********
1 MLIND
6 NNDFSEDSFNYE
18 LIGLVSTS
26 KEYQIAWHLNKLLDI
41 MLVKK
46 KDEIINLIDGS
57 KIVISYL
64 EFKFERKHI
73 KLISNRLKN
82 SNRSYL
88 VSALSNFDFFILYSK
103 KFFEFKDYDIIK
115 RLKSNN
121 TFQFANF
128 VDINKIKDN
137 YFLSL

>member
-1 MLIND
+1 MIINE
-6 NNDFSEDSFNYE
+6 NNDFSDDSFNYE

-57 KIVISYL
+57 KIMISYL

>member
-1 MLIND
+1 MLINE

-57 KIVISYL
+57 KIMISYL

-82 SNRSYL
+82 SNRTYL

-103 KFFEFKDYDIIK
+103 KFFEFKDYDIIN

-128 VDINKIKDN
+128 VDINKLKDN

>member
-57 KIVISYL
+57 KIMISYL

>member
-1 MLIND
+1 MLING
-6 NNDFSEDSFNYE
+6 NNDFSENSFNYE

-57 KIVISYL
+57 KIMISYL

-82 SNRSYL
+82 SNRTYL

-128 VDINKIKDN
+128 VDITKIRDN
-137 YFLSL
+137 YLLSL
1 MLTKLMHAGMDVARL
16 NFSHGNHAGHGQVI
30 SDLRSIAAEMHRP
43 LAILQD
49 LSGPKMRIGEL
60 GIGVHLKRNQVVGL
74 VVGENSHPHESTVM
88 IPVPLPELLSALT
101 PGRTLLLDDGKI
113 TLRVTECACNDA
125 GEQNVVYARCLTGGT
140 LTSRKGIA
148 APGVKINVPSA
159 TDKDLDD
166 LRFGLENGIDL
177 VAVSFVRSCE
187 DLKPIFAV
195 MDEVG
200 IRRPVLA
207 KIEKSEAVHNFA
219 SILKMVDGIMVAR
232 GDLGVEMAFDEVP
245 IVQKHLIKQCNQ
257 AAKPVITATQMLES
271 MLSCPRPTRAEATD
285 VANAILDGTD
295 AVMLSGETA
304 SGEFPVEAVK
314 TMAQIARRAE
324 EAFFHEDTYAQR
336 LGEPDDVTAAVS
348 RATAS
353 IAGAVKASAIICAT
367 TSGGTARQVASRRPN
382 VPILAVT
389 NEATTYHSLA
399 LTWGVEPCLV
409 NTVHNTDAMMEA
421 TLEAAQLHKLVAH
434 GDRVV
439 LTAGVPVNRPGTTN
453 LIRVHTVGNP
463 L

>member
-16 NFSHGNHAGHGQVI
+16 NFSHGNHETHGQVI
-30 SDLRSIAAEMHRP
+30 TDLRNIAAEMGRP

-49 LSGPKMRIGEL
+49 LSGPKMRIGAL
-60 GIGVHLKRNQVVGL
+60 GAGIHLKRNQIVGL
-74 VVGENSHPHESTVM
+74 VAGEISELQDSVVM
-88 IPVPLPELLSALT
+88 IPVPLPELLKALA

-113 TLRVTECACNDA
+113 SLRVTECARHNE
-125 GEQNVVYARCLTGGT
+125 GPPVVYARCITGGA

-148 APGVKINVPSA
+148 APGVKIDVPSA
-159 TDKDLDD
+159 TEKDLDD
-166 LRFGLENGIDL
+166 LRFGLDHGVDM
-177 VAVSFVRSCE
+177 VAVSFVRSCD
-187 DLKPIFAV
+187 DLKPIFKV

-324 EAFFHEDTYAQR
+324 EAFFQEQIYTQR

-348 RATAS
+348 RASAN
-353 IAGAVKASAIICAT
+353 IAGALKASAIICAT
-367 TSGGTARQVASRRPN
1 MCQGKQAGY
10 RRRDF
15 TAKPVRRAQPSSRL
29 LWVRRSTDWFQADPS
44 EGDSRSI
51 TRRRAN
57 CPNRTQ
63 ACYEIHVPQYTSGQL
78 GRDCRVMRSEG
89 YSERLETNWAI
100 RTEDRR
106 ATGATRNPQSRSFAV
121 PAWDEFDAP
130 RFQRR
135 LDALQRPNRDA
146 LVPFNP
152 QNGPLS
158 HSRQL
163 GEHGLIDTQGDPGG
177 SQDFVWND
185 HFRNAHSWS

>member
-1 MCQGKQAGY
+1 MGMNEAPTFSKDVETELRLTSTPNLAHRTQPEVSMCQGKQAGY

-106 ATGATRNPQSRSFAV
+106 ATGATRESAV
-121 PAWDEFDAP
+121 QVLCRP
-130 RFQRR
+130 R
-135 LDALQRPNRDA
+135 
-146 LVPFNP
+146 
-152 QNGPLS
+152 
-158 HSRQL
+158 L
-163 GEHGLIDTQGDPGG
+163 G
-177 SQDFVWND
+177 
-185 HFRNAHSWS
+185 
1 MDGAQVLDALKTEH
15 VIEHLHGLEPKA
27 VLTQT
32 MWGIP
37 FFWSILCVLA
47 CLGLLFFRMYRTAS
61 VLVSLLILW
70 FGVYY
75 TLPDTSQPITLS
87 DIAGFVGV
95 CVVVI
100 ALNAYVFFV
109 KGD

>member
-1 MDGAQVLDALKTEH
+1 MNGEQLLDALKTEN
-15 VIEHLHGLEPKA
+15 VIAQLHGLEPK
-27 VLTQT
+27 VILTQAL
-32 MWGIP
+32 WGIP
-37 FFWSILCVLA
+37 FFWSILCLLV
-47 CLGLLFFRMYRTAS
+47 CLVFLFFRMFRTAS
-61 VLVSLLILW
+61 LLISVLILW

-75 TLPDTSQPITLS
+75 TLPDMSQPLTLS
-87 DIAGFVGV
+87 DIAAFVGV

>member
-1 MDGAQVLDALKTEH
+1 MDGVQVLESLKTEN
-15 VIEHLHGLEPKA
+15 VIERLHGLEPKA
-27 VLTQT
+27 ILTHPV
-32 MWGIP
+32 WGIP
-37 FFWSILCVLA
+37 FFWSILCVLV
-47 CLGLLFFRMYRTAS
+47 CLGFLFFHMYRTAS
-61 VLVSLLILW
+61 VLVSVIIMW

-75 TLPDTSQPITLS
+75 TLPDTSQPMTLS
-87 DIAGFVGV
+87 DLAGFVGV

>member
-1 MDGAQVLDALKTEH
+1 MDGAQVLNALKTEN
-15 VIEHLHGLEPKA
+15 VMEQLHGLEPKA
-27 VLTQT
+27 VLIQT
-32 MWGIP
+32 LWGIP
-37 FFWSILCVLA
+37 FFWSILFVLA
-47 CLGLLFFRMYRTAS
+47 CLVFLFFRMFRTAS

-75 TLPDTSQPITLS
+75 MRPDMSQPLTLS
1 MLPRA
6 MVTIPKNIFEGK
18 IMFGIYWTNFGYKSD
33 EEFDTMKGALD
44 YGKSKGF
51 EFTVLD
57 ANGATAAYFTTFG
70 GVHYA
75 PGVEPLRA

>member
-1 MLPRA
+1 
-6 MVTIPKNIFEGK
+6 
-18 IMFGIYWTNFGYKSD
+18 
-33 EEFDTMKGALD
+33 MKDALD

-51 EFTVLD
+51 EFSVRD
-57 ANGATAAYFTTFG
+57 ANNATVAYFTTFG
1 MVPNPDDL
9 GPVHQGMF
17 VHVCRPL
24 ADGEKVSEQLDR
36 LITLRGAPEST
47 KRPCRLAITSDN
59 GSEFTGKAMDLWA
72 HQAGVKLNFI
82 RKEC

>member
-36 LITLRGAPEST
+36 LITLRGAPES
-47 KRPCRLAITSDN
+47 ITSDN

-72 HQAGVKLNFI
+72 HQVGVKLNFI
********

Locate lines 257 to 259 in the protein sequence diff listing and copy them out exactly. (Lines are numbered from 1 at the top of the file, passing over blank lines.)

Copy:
+51 EFSVRD
-57 ANGATAAYFTTFG
+57 ANNATVAYFTTFG